Changing Connectomes, MIT press
- connectomics is about graphs, different gradations of graphs, different mathematical properties, how graphs created during development
- can be graphs of neurons, voxels, regions
Characteristics of a graph: unit level
- node/edge betweenness - how frequently node/edge is a part of a shortest path
Characteristics of a graph: aggregate level
- connectedness =
2 * E / (N * (N - 1)) how many edges are there out of possible edges
- average shortest path
- global efficiency = average of inverse of length of shortest path, if no edge and distance is infinite then it contributes 0
- average neihbourhood connectivity
- frequency of triples of different configurations. some configurations are more common that others in regions of bran and animals
thoughts: how about to try to use connectomics theory to understand CPU architecture? will it works well? what we are missing?
- clusters - connected a lot within
Major networks types
- random, random edges, not realistic
- regular, high connectivity between neighbors
- small-world, high connectivity between neighbors, sometimes long connections
- modular, some connections within group and some between groups
- hierarchical, multi-level modular
- each neuron/node in graph have constant spacial position, which dictates which nodes it can connect to and how much it would cost, as well as physical properties of pressure, etc.
- physical Eluclidian distance between nodes is inversely proportional to probability of connectedness
- most of axons are straight lines
- different animals have different graphs of neural networks
Graphs of brains available
- fly, drosophilia, full
- pigeon, some partial but good. more anatomically distributed than numans. two levels just as humans. has central core.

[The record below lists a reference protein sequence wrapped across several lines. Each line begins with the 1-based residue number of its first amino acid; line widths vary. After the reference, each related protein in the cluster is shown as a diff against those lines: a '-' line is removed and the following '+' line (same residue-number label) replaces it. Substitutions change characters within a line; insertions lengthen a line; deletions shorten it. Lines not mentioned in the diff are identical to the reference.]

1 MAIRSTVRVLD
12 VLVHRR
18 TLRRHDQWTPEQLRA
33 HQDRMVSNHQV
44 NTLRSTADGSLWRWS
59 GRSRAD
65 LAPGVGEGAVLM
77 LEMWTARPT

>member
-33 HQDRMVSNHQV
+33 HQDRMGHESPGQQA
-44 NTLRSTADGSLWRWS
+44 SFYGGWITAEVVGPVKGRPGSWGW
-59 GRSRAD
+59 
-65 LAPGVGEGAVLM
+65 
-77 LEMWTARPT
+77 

- macaque, rhesus monkey
- patterns formation is complex on how they developed (like CNN layers)
- Alan Turing was working on CNN like patterns in 1952, guiding molecules called morphogenes lead to formation of patterns
- apoptosis - deletion of neurons and connections, occurs by programmed cell death or external factors (neuromorphic death)
- if non apoptosis happens brain can not develop, there are studies on mice
- layer formation — the more layer the more neurons and input. mice to human increased surface size 1000x but thickness only 2x
- structural — how connections change. don’t change much after development.
- functional - connections get stronger or weaker. change a lot.
how connected? axons can be very long. how they are guided? many theories. establish first major pathways, then new paths follow them. use chemical signals to guide axons.
- patches of connected neurons on surface
- 10cm is 100ms for normal fiber and 10ms for myelinated factor
- degree influence synchronisation
- wide range of delays depending on brain system, hierarchy of delays and speeds
- stimulation works and can lead to lasting changes
- Kuramoto oscilators
- Proportional-Differentional Feedback control technique
- control theory
- Lead-DBS - model of deep brain stimulation as population level
- VERTEX - model of electrical stimulation at neuronal level